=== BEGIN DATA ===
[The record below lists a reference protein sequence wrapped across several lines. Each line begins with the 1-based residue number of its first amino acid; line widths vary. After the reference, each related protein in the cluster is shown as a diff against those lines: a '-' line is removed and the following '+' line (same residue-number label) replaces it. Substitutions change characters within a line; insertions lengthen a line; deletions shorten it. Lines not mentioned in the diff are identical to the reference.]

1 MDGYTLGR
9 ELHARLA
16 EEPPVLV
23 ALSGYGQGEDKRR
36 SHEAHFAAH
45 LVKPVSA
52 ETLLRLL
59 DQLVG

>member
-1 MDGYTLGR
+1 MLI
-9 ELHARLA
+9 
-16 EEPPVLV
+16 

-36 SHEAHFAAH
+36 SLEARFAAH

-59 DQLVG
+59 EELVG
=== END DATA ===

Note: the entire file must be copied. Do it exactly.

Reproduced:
[The record below lists a reference protein sequence wrapped across several lines. Each line begins with the 1-based residue number of its first amino acid; line widths vary. After the reference, each related protein in the cluster is shown as a diff against those lines: a '-' line is removed and the following '+' line (same residue-number label) replaces it. Substitutions change characters within a line; insertions lengthen a line; deletions shorten it. Lines not mentioned in the diff are identical to the reference.]

1 MDGYTLGR
9 ELHARLA
16 EEPPVLV
23 ALSGYGQGEDKRR
36 SHEAHFAAH
45 LVKPVSA
52 ETLLRLL
59 DQLVG

>member
-1 MDGYTLGR
+1 MLI
-9 ELHARLA
+9 
-16 EEPPVLV
+16 

-36 SHEAHFAAH
+36 SLEARFAAH

-59 DQLVG
+59 EELVG